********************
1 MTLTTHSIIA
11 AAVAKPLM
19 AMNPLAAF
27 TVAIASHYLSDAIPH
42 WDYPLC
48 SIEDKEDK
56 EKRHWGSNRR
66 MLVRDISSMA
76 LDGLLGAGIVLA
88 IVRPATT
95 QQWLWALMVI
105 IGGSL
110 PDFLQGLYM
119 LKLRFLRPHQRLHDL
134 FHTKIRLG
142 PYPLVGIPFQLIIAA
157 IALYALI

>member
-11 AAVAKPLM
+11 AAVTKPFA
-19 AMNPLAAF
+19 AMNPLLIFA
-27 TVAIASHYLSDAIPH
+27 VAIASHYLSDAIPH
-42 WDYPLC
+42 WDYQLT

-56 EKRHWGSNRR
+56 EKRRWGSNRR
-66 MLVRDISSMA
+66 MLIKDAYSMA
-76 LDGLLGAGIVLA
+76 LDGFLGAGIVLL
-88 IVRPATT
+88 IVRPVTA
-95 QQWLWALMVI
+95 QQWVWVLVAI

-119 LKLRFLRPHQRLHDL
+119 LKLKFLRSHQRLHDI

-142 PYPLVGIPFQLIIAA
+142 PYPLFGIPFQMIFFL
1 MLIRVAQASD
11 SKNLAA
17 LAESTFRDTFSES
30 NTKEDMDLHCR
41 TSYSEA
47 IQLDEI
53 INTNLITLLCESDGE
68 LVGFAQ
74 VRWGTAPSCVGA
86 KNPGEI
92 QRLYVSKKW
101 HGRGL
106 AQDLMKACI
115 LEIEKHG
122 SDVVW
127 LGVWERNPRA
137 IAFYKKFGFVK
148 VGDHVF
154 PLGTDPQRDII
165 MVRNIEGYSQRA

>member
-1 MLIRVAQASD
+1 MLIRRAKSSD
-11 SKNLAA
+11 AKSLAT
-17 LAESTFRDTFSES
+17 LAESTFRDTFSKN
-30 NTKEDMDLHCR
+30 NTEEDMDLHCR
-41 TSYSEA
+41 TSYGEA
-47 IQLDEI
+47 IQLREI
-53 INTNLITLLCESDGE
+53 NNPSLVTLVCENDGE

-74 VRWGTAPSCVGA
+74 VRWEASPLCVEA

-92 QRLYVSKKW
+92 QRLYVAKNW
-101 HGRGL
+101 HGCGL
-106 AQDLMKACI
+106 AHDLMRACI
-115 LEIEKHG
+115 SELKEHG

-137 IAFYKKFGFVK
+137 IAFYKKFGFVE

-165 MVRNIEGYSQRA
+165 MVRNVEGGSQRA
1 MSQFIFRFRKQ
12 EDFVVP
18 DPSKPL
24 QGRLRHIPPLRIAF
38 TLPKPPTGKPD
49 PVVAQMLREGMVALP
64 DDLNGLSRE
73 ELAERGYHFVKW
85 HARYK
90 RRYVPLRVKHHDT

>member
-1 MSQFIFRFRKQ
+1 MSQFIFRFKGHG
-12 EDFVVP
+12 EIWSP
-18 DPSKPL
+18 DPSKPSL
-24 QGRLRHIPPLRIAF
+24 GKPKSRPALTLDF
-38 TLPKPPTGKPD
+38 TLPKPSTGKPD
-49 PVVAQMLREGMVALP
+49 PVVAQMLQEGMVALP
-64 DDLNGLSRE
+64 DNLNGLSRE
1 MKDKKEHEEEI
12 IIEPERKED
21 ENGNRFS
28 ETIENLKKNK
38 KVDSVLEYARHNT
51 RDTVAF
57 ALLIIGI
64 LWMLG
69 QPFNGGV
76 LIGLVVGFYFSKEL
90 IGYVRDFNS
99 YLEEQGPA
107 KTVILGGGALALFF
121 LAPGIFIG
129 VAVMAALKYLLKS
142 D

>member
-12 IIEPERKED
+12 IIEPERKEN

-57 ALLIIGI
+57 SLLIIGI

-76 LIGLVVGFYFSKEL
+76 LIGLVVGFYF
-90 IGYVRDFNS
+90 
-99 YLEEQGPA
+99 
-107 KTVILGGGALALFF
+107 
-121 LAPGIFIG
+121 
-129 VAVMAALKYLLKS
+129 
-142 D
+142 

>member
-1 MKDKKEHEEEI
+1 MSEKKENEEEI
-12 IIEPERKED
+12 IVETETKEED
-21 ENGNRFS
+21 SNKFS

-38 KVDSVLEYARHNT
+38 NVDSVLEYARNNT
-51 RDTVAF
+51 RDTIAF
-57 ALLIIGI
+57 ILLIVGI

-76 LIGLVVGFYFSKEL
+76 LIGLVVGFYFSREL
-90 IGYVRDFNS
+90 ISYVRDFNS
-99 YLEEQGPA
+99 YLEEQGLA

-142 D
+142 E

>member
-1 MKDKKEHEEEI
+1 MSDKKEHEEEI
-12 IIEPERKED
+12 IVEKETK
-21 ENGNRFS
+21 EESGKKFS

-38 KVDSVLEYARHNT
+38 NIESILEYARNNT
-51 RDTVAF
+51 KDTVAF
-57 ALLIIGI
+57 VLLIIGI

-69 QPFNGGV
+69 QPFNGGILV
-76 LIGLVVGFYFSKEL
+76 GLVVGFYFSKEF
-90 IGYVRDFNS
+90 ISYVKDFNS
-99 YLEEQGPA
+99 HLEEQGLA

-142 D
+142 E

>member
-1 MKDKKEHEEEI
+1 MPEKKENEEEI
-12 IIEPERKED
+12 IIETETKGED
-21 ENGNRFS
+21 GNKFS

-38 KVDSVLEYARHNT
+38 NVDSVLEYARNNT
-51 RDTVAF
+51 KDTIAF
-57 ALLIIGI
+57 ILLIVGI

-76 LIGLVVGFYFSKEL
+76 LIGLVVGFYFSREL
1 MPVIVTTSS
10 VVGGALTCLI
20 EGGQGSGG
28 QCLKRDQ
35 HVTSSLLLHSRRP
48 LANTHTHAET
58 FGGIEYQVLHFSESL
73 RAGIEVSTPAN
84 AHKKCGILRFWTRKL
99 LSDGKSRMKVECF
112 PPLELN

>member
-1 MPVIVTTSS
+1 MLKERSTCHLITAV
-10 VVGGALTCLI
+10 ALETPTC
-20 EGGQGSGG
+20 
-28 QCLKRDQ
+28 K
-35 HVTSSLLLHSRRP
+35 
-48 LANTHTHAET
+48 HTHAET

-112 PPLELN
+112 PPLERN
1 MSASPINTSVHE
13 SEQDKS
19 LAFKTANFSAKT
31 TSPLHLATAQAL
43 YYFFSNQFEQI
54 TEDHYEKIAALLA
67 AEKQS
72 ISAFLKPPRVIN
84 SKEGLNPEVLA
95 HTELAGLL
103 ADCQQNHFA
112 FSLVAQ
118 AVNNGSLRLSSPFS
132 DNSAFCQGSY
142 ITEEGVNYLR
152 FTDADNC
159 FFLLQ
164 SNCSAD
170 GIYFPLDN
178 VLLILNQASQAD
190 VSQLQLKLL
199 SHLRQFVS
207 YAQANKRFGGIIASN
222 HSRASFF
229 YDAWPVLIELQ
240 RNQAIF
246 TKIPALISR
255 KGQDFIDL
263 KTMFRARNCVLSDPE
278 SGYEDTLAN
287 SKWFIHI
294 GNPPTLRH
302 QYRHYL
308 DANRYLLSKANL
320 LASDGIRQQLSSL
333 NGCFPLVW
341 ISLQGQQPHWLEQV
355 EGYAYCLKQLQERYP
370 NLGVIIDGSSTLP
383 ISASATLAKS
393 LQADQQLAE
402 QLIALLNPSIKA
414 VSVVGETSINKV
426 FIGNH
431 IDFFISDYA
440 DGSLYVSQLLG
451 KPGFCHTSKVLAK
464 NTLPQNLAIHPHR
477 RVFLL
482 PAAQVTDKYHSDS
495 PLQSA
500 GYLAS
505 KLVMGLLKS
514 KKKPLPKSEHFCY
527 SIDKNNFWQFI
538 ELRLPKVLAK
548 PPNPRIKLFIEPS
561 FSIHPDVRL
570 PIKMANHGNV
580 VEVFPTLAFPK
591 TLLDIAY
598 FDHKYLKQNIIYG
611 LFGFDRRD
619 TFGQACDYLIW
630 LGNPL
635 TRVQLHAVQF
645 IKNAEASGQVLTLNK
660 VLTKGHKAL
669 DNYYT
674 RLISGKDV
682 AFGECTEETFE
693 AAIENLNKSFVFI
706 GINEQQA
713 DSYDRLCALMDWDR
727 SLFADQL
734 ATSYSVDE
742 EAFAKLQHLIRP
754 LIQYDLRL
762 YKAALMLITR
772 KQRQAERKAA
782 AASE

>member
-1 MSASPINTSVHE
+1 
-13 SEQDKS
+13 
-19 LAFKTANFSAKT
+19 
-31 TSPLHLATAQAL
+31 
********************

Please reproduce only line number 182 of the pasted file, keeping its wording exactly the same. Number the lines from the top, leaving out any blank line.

-57 ALLIIGI